New Zealand Law Awards Mediator of 2017. Timothy is a Trans-Tasman award winning professional working as counsellor, mediator, supervisor, Balint group leader and therapist with over 30 years experience in his field of work.
Experience: Timothy McMichael MinstD brings over 20 years of governance experience and smart emotional agility to Boards within Australasia and before then the United Kingdom, which can be readily tapped into. These appointments include the for profit, not for profit and commercial sectors. Timothy’s current board membership includes the Association of Family and Conciliation Courts Australian Chapter and a mid sized New Zealand NGO.
Networks: Timothy helps to develop networks to promote the organisation further, and to gain knowledge for the business itself.
Fresh perspective: Timothy provides a new set of eyes on the current and future endeavours of the organisation.
Long-term view: Timothy will typically commit to an organisation for at least three years (and often stay much longer) providing them with the ability to develop a strong knowledge of the business and provide continuity.
Conformance: Timothy helps to monitor the performance of management in terms of running the company in the interest of the shareholders, community, and government in accordance with the law.
Performance: Timothy helps to set objectives and oversee the work of management to ensure it delivers against the vision laid out in the business plan.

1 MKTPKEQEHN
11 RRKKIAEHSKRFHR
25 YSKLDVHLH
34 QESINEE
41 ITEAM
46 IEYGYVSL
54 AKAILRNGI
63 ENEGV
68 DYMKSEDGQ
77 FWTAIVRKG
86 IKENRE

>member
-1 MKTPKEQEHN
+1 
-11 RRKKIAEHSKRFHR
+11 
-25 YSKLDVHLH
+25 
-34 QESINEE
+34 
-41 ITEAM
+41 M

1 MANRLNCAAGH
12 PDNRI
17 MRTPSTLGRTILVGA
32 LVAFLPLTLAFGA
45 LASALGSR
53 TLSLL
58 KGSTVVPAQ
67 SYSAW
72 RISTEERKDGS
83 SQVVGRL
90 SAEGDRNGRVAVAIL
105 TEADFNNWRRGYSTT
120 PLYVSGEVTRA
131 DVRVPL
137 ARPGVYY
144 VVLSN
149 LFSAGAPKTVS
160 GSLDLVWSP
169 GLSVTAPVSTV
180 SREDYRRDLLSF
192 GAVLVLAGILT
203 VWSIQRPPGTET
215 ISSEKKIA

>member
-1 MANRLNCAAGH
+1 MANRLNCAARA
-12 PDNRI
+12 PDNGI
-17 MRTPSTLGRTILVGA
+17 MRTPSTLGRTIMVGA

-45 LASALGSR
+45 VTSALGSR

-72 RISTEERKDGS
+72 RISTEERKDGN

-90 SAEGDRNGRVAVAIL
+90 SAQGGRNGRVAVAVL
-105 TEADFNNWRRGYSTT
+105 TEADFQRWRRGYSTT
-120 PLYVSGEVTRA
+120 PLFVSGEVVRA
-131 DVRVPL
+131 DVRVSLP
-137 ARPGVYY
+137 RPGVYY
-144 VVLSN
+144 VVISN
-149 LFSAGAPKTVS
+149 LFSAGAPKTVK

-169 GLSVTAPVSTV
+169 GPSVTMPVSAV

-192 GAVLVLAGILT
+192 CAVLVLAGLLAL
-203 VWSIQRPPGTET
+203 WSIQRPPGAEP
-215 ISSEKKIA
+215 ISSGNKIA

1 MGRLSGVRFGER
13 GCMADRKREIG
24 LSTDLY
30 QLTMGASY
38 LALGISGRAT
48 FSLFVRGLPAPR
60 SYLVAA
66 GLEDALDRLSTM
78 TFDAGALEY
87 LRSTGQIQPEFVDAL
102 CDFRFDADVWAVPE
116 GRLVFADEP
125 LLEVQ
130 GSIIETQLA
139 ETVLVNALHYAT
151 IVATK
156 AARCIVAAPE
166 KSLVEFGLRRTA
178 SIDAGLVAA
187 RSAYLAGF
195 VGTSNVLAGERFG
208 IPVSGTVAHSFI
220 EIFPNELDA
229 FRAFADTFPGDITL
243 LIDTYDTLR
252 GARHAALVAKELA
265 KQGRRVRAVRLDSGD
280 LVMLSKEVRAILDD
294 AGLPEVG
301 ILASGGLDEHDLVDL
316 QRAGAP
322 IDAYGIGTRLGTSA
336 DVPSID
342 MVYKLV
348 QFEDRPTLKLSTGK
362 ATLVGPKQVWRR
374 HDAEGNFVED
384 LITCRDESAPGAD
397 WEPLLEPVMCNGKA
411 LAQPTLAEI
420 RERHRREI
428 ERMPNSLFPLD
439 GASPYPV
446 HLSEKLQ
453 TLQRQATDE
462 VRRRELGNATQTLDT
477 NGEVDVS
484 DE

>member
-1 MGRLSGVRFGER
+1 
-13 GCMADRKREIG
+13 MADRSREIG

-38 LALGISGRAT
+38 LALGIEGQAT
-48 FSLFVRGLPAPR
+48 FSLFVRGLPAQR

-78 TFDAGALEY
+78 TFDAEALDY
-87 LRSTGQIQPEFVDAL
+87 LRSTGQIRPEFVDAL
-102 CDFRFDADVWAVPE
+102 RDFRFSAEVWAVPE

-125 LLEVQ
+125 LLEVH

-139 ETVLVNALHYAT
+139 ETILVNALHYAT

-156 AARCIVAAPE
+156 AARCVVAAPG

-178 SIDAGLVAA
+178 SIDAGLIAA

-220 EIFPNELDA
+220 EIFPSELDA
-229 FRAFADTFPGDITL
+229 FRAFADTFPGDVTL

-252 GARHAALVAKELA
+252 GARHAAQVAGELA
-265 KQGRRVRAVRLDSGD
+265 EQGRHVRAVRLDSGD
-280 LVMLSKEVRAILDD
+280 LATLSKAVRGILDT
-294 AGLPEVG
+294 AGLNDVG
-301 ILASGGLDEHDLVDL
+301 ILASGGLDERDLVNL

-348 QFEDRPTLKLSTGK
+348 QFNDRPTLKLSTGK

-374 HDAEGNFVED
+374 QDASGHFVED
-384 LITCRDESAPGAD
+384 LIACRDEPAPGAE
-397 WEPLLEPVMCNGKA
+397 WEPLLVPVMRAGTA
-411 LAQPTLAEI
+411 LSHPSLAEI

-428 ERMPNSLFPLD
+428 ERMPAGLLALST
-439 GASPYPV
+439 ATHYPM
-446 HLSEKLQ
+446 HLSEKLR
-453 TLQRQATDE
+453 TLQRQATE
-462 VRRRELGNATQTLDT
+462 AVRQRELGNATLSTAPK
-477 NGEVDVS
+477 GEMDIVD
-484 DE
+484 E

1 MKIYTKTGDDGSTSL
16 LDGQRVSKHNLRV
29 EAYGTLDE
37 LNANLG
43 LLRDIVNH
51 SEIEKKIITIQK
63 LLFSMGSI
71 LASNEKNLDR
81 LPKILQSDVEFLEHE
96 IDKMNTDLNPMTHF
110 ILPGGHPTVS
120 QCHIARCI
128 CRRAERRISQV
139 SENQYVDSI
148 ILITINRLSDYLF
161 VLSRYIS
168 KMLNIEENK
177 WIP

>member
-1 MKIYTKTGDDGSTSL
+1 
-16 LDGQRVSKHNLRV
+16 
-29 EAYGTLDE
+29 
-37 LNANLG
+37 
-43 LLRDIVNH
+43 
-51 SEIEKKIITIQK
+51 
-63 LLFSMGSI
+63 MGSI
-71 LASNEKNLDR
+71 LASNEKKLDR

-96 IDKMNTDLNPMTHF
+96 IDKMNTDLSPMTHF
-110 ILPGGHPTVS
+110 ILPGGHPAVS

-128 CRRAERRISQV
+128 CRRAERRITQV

Accountability: Timothy is a Member of the Institute of Directors of New Zealand and undertakes ongoing professional training with them on a range of subjects. He is a graduate of their flagship Company Directors Course.
encourages accountability and transparency
manages and reduce risk
contributes diverse views in order to make the best decision for the organisation.
An independent director is a director of a board of directors who does not have a material or pecuniary relationship with company or related persons, except sitting fees.
Directors are concerned with the big-picture and use a ‘helicopter focus’, which involves steering the organisation towards its goals and ensuring the day-to-day management of the organisation is consistently aligned with the overall organisation’s vision.
It is important to note that directors DO NOT replace the management team. In fact, there is a very important distinction to be made between them. Directors supervise and complement the role of the management team by offering long-term planning, financial oversight, and inside knowledge. In contrast, the management team is concerned with the operational running of the business. Although management and directors have very different roles, effective organisations ensure that there is a strong relationship between board and management.
The role of the director is to:
consider the strategic vision for the company
offer fresh thinking and additional skills and knowledge
have extensive networks to help the company grow
act in good faith and in the best interests of the company
have no conflicts of interest with the company
ensure that the company remains solvent
not take advantage of their position as a director for personal profit (ie insider trading).
The value of directors comes to bear at meetings – a good board will try to debate an issue from every angle before coming to a decision. A director should be prepared, informed, and ready to debate and think about the strategic future. Some directors will have general skills, while others more specific, either way, they will add value to the company with a fresh perspective.